Religious Studies A Level at Caroline Chisholm School
In the Philosophy of Religion unit, students will explore ancient philosophical influences; the nature of the soul, mind and body; arguments about the existence or non‐existence of God; the nature and impact of religious experience; and the challenge for religious belief of the problem of evil. In the Religion and Ethics unit, students will explore the Christian ethical theories, Natural Law and Situation Ethics, and the non‐Christian ethical theories, Kantian Ethics and Utilitarianism; students will also apply these theories to the issue of euthanasia and to business ethics. In the Developments in Christian Thought unit, students will examine religious beliefs, values and teachings, their interconnections and how they vary historically and in the contemporary world; sources of religious wisdom and
authority; and practices which shape and express religious identity, and how these vary within a tradition.
At A2 students build on their understanding of the topics studied at AS. In addition, in the Philosophy unit they explore further ideas about the nature of God and issues in religious language. In the Ethics unit, students study ethical language and thought; debates surrounding the significant idea of conscience; and sexual ethics and the influence on ethical thought of developments in religious beliefs. Finally, in the Developments in Christian Thought unit, students examine significant social and historical developments in theology and religious thought; and key themes related to the relationship between religion and society.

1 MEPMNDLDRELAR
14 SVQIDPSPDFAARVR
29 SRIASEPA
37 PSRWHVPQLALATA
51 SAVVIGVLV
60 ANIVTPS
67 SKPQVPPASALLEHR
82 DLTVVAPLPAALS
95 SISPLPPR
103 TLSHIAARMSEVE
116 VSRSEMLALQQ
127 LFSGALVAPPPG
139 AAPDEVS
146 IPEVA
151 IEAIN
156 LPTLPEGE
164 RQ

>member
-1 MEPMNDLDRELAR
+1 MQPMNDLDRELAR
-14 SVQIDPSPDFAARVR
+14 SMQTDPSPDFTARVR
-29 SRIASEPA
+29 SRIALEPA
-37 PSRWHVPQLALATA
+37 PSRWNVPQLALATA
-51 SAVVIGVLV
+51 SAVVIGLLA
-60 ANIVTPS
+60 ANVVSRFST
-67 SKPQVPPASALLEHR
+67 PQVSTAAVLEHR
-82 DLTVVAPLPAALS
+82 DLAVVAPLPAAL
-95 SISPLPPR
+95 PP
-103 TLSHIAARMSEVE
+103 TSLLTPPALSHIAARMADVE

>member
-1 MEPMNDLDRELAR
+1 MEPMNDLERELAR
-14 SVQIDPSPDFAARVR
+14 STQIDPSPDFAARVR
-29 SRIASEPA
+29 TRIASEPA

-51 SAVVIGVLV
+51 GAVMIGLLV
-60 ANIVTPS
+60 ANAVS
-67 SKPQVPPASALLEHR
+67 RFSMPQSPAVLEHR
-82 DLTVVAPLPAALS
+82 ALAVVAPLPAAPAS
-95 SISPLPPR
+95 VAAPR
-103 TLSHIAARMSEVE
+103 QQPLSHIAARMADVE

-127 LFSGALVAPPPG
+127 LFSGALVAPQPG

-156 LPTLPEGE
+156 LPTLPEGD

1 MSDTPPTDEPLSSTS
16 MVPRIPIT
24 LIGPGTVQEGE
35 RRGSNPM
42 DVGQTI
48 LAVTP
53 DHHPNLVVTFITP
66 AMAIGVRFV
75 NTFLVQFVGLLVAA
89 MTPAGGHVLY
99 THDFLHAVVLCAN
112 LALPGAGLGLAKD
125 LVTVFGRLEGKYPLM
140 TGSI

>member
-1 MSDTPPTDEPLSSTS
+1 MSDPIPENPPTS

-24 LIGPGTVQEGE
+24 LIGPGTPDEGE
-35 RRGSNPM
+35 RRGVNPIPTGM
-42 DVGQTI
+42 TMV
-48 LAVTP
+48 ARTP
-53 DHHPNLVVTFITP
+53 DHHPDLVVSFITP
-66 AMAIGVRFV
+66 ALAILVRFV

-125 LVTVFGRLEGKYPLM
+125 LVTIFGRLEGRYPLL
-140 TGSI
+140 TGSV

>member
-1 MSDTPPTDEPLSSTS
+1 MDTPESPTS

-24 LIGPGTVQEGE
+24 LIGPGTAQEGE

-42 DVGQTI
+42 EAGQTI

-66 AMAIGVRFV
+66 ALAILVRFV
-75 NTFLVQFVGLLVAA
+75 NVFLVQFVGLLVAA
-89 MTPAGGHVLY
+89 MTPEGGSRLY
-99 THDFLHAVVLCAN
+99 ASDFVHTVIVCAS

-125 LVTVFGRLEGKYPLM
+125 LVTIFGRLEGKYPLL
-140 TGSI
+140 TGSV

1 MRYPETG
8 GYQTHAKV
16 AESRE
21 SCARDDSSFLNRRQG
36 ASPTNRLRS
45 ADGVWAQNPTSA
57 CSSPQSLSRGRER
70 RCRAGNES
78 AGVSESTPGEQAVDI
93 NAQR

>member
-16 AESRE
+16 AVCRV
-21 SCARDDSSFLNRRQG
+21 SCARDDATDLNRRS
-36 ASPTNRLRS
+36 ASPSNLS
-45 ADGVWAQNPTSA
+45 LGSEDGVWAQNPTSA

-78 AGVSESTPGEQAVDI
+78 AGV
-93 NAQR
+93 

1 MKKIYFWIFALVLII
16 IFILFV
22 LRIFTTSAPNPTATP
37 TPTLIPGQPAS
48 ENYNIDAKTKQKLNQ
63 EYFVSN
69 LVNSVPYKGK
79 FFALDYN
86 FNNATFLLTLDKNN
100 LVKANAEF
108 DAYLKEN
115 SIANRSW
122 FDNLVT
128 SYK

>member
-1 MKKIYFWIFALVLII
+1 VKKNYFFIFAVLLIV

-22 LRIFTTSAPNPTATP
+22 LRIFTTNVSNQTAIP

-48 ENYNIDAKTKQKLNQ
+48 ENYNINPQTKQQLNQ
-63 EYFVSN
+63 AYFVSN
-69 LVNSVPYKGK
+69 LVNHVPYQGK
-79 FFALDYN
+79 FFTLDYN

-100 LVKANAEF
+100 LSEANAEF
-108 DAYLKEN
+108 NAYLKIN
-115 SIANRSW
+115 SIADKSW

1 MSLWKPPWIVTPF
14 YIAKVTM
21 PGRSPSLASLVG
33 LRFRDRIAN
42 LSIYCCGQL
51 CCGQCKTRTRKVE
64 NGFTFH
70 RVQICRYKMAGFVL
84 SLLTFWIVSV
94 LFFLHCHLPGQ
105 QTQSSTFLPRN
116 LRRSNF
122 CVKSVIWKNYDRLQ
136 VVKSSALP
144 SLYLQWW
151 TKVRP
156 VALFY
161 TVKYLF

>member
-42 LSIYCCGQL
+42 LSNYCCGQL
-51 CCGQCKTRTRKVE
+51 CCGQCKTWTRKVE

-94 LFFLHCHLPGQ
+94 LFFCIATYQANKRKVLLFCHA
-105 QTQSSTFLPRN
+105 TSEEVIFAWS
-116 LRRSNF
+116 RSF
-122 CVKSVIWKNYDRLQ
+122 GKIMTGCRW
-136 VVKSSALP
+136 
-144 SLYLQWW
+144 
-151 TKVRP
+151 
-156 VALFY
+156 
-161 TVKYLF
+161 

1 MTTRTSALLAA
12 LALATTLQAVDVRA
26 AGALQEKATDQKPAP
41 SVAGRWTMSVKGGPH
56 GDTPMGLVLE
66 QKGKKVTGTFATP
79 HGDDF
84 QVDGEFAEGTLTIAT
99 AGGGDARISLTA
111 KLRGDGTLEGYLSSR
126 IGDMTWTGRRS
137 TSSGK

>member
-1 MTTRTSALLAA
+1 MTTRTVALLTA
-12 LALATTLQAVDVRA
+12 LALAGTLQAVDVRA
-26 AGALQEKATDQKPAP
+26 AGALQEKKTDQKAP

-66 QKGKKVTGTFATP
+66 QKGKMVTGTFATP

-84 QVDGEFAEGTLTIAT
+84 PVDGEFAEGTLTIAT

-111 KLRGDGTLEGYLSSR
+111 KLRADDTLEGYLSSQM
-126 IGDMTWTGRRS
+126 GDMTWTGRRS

Philosophy of Religion
Religion and Ethics
Developments in Christian Thought
GCSE English Language or Literature: Grade 6 is preferable. Grade 5 will be considered individually.
GCSE Mathematics: Grade 4 needed
Where students have studied Philosophy and Ethics to GCSE level, they should achieve a Grade A but must achieve a grade B as a minimum requirement. An equivalent subject grade may be acceptable for students who have not studied Philosophy and Ethics at GCSE via negotiation with the humanities department.
The ability to discuss and debate will be crucial, as will literary and research skills. Students will be expected to deliver group presentations from time to time.
The critical thinking skills that are developed by this subject will prove useful in most career paths. The Russell Group of top universities has made it clear that Religious Studies A level provides ‘suitable preparation for University generally’ and Employers like the fact that A Level RS students are well informed about different world views and are able to offer a balanced and open minded approach in the work place. Former A Level RS students have successfully entered a range of professions including: Banking, Civil Service, Education, Law and Medicine.
How to apply
If you want to apply for this course, you will need to contact Caroline Chisholm School directly.
Last updated date: 01 February 2017